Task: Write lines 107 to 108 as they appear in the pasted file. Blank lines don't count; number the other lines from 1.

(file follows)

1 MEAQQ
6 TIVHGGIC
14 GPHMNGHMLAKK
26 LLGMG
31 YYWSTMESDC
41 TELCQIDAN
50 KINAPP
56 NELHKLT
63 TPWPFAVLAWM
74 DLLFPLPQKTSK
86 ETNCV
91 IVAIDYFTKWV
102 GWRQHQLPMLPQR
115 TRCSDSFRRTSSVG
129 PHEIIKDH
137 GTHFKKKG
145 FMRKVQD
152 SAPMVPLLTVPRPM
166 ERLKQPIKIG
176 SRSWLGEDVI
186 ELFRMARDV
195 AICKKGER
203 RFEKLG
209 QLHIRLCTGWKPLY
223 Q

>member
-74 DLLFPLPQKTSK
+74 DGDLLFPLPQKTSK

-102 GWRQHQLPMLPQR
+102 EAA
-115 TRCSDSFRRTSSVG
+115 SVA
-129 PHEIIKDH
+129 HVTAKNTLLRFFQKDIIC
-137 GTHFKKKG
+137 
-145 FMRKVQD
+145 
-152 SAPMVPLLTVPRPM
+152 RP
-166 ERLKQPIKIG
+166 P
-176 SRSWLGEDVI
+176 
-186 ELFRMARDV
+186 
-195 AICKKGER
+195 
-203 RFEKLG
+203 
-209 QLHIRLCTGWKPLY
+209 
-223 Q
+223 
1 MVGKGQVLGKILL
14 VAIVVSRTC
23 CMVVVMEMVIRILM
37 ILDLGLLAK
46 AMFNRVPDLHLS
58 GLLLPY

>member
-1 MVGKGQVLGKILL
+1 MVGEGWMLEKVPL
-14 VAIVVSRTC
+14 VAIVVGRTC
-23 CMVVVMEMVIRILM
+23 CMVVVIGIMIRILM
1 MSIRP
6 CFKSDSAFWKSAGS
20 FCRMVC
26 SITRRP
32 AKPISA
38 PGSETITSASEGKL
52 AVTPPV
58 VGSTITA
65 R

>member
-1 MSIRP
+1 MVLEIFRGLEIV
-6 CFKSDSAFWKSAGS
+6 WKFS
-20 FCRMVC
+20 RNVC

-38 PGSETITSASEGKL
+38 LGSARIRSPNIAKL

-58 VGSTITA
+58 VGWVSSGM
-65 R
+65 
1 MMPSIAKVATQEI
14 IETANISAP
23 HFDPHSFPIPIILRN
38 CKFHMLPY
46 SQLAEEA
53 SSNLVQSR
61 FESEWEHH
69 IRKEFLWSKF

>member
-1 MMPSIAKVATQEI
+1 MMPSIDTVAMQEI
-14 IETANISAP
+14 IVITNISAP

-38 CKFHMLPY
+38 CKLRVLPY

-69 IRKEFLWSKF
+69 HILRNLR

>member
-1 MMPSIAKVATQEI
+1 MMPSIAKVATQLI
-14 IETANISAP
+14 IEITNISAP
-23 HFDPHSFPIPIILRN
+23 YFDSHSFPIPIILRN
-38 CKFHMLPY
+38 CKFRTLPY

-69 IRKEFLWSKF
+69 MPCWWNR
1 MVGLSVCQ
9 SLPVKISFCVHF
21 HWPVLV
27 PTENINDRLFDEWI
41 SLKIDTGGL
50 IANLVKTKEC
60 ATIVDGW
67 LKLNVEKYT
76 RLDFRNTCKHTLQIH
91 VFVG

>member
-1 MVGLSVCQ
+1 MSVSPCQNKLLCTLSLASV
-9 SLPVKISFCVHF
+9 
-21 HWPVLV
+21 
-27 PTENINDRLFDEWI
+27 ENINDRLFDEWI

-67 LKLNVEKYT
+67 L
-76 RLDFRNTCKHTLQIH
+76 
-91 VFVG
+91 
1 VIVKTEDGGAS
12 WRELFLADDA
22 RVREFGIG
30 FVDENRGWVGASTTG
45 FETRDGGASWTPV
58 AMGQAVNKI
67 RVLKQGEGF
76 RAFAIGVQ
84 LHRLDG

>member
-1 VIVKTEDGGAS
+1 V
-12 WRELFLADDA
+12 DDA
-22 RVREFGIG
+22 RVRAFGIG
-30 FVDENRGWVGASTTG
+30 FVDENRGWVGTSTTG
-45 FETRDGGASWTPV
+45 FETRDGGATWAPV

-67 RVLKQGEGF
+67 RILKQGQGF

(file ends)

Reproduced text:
>member
-1 MMPSIAKVATQEI